ANA Code of Ethics for Nurses
at Vanderbilt Hospitals and Clinics
The ANA Code of Ethics outlines principles of professional nursing behavior.
Policies, procedures and programs are in place to support and assure adherence to the Code of Ethics.
The ANA Code of Ethics How the Code lives at Vanderbilt
The nurse, in all professional relationships, practices with Respect for patients, families and colleagues, the cornerstone of the Code of Ethics, is one of the
compassion and respect for the inherent dignity, worth, and Credo behaviors at Vanderbilt. During the interview process nurses learn about our patient
uniqueness of every individual, unrestricted by populations and are enabled to make a choice and a commitment to practice with respect for all.
considerations of social or economic status, personal During annual performance appraisal nurses self-evaluate and provide examples of how they
attributes, or the nature of health problems. demonstrated adherence to the Credo behaviors. Respect for all coworkers in our diverse
interdisciplinary teams is also part of our credo behaviors and annual evaluation.
The nurse’s primary commitment is to the patient, whether The first of our Credo behaviors states “I make those I serve my highest priority.” The essence of
an individual, family, group, or community. nursing focuses on their primary commitment to the patient and is a fundamental expectation of
nurses in our organization. Each nurse is expected to resolve any problem that a patient or family
may encounter. Resolution may require complex problem solving efforts or communication of
concerns or needs along the appropriate chain of command. Nurses are enabled to communicate
concerns without fear of recrimination. [Service Recovery Policy OP 10-10.25]
Nurses answer questions posed by patients and families to promote learning, ensure understanding
and facilitate decision making. Nurses share facts as appropriate or seek the help of other team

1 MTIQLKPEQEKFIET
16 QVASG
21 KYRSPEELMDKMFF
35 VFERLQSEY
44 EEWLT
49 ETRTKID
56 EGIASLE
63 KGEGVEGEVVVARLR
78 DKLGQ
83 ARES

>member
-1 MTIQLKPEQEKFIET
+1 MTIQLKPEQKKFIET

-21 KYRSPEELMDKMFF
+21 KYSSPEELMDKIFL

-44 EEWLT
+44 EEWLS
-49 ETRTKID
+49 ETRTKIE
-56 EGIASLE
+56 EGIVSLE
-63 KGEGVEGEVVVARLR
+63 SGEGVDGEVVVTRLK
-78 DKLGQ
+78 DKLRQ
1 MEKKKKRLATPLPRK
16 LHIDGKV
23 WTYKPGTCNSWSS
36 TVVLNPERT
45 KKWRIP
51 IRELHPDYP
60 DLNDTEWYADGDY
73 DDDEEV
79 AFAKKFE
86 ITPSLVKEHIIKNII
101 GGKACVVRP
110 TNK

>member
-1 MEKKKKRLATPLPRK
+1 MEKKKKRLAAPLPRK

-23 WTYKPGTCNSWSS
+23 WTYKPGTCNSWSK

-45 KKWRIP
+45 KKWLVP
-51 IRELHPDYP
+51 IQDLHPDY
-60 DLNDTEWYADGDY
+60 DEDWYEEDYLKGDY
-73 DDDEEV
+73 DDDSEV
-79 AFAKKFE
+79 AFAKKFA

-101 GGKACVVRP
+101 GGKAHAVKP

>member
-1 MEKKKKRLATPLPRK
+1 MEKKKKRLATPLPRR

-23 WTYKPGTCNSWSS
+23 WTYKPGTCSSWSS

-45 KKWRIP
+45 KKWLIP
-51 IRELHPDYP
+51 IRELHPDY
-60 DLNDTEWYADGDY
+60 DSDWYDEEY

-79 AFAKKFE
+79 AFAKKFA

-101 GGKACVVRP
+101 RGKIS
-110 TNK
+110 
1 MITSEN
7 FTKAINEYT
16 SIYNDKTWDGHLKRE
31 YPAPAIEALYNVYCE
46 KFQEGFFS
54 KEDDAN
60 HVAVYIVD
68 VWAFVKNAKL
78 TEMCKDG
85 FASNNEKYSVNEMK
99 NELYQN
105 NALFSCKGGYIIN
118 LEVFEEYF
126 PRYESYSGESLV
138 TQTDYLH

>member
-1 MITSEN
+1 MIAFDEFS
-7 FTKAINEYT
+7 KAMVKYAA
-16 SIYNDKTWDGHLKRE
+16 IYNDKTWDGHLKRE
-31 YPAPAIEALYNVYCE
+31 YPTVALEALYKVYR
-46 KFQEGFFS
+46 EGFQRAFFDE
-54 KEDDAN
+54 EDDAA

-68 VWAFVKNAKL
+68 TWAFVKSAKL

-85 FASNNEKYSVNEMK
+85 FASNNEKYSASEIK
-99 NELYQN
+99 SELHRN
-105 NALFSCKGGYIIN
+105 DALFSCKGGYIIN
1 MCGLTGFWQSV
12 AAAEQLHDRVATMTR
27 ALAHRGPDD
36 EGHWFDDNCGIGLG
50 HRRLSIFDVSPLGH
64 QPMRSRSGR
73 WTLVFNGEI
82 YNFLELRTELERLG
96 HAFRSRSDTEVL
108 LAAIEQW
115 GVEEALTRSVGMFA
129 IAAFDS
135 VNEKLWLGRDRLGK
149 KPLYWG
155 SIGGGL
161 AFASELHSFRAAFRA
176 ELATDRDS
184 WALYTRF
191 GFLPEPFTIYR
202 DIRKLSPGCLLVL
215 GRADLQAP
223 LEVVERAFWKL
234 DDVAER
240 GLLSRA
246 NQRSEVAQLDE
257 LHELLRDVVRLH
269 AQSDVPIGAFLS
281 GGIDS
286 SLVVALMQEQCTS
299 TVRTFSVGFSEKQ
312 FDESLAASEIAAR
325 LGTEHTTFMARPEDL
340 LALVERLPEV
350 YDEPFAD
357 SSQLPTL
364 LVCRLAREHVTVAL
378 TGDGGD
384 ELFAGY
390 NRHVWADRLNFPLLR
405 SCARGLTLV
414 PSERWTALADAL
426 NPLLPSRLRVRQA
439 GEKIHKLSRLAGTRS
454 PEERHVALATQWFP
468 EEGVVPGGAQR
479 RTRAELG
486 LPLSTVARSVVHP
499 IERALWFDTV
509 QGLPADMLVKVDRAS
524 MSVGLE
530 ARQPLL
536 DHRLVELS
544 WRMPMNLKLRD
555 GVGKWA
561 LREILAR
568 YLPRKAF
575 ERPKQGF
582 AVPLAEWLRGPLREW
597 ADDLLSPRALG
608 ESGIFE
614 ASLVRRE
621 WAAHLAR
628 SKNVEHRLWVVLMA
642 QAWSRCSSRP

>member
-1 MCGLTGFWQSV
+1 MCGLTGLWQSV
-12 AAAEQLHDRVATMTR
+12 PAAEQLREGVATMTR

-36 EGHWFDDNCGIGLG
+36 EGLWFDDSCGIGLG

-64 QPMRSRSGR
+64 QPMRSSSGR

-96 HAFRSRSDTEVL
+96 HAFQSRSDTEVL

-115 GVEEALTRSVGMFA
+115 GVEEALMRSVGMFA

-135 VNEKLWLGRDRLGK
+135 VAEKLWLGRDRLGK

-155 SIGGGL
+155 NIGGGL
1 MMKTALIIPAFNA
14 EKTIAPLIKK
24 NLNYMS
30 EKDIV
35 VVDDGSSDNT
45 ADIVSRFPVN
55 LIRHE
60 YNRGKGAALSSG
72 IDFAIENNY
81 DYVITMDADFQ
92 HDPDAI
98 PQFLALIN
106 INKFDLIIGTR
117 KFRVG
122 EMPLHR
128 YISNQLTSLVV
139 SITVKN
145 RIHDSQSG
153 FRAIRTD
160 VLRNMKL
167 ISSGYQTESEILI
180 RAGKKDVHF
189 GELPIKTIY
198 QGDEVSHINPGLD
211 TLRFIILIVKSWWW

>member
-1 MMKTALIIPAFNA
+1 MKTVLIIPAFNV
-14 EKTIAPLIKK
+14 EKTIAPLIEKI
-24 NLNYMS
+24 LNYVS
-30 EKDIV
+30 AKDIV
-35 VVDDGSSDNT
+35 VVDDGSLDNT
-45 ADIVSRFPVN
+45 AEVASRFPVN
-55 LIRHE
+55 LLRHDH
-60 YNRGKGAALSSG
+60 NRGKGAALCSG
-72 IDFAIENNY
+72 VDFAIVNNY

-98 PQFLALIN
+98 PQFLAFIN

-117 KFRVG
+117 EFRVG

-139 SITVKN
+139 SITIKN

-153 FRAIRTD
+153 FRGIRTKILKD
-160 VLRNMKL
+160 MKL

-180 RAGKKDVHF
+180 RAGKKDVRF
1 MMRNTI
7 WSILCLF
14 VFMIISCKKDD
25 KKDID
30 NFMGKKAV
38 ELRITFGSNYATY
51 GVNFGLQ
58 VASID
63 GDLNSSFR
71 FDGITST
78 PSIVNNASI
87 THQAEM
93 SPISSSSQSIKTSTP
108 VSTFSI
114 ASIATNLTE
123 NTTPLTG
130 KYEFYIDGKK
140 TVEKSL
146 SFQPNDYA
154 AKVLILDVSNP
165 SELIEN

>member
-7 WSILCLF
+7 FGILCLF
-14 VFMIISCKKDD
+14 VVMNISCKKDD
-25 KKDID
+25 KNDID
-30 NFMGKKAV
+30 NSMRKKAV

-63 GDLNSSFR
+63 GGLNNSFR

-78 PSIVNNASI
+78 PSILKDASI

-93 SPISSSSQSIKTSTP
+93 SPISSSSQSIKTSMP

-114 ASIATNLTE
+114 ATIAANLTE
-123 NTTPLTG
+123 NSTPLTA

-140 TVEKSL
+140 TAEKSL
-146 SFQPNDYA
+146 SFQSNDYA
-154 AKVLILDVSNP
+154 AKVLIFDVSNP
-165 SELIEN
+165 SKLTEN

members with expertise.
During medical center orientation, nurses and other staff receive a copy of our conflict of interest
policy and sign the agreement to disclose any real or potential conflict of interest. The conflict of
interest agreement is reviewed and signed annually to assure other relationships or commitments
don’t interfere with nurses’ obligation to the patient.
Nursing managers and administrators are supported in making decisions based on what is right for
patients and families.
The nurse promotes, advocates for, and strives to protect Our Credo establishes the promotion of health and well being of all patients who seek care at
the health, safety, and rights of the patient. Vanderbilt as a primary service behavior. Nursing responsibility to promote, advocate and protect
the health, safety and rights of the patient are based upon our philosophy of nursing and our bylaws.
Our nursing job descriptions and performance standards support this accountability.
We have clear guidelines for the protection of patient information. These guidelines apply to all
members of the health care team, including nurses. Due to the intimate nature of the nurse-patient-
family relationship, nurses may be the recipient of confidential information. Nurses understand their
obligation to protect patients’ confidentiality rights unless the information impacts their care or
Research involving human subjects has IRB approval, which includes nurses. Nurses also
participate in the Ethics Board for our medical center. Assisting to assure patients rights are
protected, our compliance hotline allows nurses or other team members to anonymously report
incompetent, unethical, illegal, or impaired practice behavior or situations.
Teams from many clinical areas have participated in Crew Management training over the past two
years. When faced with an immediate threat to patient health, safety or rights, the expectation
created by crew training supports each team member in bringing the team’s attention to a problem.
The nurse is responsible and accountable for individual Each nurse is accountable for individual practice in accordance with the Tennessee rules and
nursing practice and determines the appropriate delegation regulations for registered and licensed practical nurses, professional standards and ethical codes.
of tasks consistent with the nurse’s obligation to provide Competence to provide care for patients is established during a nurse’s orientation and evaluated